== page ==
If you are an indie author, you are lucky to live in a time of the self-publishing boom. You have an unprecedented opportunity to release a book without a traditional agency and still make it, and make it big if the stars align just right.
Moreso, the number of options you have is truly overwhelming, which is great but also, well — truly overwhelming. Numerous online retailers to choose from; plenty of aggregators that promise to handle all the meticulous, slow work for a cut of your future profits.
You may wonder:
“What’s the best solution for me? How can I maximize the chances of success with this book I poured so much soul into.”
To make this task slightly easier for you, we will examine the self-publishing industry and core differences between distributing via online book retailers and aggregators.
In 2007, Amazon launched Kindle Direct Publishing, which allowed indie authors over the world to publish without the need to prove to agents that their books were worth the time and effort.
It was the beginning of a writing Renaissance. Since then, the indie book market exploded. In 2014, due to the previous simplification of the self-publishing process:
“Self-published authors have surged to 31% of ebook sales on Amazon.com, and are now earning more ebook royalties than writers published by the “Big five” traditional publishers.”
Some two years later, in 2016, “almost 300m self-published units generated 1.25 billion in sales in 2016, in the US, in a $6 billion industry.”
Some authors, who previously failed in traditional publishing due to the lack of proper marketing, achieved great results in the self-pub niche. A bright example is a thriller writer, Mark Dawson, who sold over 300,000 copies of his series.
However, it is worth mentioning that besides great writing skills, the success of Dawson is to a big part the result of his rigorous marketing and fan base-building practices.
The onclusion is, the world of self-publishing is full of opportunities for you to grab. But, where to start?
Today, you can have your book on the market within 24 hours, which was a wild dream not so long ago.
There are two and a half options for distributing your self-published book for the world to see:
A straightforward approach: you pick retailers and then manually upload your book to each of them. It means that you manage all the accounts yourself and also receive all the profit that the retailers of your choice grant you.
An aggregator is an intermediary that distributes your book to as many online retailers as you decide (Of course if the number does not exceed the aggregator’s coverage. Different aggregators work with different retailers, and some have a wider reach than the others). In exchange, the aggregator charges you either a fee or a % of your book sales.
By the hybrid self-published book distribution method, we mean publishing directly to a book retailer of your choice and using aggregators for the rest.
When it comes to deciding: should I publish directly or use an aggregator, there are several points you should consider:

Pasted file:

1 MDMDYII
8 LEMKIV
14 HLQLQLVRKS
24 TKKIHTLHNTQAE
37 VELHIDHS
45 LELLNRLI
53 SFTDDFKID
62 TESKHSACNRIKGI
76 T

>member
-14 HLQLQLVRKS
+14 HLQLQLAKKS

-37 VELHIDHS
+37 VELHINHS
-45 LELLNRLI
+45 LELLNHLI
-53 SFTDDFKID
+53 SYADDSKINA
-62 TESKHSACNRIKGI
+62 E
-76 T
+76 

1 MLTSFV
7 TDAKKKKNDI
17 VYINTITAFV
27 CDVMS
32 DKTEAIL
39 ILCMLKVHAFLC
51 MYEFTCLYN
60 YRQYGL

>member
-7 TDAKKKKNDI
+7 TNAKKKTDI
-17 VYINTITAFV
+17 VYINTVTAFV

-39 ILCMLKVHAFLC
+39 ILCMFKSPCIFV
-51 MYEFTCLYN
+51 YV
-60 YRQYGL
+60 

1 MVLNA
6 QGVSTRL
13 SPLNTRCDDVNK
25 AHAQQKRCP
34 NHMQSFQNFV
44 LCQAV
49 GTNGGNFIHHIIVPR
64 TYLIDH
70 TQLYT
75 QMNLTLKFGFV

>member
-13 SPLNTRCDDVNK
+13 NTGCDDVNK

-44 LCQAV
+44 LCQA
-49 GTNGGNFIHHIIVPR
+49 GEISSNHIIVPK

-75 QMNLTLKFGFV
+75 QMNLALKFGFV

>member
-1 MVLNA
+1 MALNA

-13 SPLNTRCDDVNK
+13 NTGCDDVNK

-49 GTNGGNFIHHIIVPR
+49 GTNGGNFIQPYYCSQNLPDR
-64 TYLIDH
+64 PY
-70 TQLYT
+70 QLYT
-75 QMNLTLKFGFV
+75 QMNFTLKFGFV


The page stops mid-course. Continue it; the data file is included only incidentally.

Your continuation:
If you want to hit as many retailers as possible fast, go with aggregators. Not much to tell here.
So you can weigh the pros and cons, and roll with whichever seems like the best option for you.
However, here’s the thing, it’s quite possible that the “hybrid approach” is the most optimal for the majority of newbie indie authors. Why so?
Well, the self-published books market is dominated by several big players.
And depending on the circumstances, one of the aforementioned platforms will generate the most profit for an indie author. Your task is to determine, which platform is the most popular among your target audience and self-publish there directly. For the rest retailers, you can use an aggregator of your choice.
For your convenience here’s a short overview of top online book retailers and aggregators for self-published authors.
The creme de la creme of book retailers in terms of market share include:
You can consider any of the aforementioned as the primary target of your self-publishing strategy and then go for the rest with an aggregator. Speaking of which…
Some of the most popular self-published book aggregators include:
Some retailers and aggregators require ISBN, and some don’t. If you plan on selling printed books, you need an ISBN.
If you want your book to have an ISBN, you can either buy one or rely on your distributor or handle it. Some distributors provide ISBN for free. If you strive for complete independence and a sense of ownership, we strongly advise on the first option.
In this case, you will be listed as a publisher of the book. Also, if you decide to switch platforms, you can take your ISBN with you. However, remember that each format of your book needs a separate ISBN.
Also keep in mind that some countries, Canada for example, provide ISBNs for free.
The world of self-publishing is a competitive place not only for indie authors but for publishers and aggregators as well. It means that the industry constantly shifts and adapts to stay closer to the top. What it means for you, that in order to find the most viable proposition, you need to monitor the market and look for offers that work the best for you.